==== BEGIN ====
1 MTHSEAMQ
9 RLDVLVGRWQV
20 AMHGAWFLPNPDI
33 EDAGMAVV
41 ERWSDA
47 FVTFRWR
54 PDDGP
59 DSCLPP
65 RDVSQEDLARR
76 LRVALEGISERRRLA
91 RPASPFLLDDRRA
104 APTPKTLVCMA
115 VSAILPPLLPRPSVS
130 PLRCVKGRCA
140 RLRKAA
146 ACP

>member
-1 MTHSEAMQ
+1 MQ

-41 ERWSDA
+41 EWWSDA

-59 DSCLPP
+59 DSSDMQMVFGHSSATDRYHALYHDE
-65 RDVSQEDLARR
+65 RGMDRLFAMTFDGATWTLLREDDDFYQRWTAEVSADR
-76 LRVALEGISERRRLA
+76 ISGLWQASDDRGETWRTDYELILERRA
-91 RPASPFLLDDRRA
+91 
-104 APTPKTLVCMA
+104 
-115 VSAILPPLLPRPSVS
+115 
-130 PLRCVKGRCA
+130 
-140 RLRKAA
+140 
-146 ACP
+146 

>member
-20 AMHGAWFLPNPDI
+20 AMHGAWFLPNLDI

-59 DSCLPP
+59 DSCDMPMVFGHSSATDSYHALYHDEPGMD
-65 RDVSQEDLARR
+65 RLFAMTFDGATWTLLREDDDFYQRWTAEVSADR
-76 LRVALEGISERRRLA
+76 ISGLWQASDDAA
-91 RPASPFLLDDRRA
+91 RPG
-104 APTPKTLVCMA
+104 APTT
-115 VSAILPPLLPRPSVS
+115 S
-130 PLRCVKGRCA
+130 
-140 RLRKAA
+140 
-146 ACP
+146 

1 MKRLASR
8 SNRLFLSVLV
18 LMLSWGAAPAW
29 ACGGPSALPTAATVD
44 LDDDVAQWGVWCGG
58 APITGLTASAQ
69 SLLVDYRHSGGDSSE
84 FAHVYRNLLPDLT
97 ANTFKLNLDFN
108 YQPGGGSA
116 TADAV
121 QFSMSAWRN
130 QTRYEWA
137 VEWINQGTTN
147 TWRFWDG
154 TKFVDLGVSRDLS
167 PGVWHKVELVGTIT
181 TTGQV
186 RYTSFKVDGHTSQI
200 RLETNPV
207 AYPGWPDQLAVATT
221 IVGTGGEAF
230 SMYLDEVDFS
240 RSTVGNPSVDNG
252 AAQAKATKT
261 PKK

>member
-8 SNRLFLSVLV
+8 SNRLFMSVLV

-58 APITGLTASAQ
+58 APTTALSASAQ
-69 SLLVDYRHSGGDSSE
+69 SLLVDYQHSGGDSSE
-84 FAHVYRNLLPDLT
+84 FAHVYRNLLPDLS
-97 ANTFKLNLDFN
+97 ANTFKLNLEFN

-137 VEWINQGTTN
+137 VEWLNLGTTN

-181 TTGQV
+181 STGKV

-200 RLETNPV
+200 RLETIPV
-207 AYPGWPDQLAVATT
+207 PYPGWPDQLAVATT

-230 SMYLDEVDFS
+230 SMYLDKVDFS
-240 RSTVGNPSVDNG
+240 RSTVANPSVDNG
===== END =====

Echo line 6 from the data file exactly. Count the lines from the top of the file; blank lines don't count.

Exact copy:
47 FVTFRWR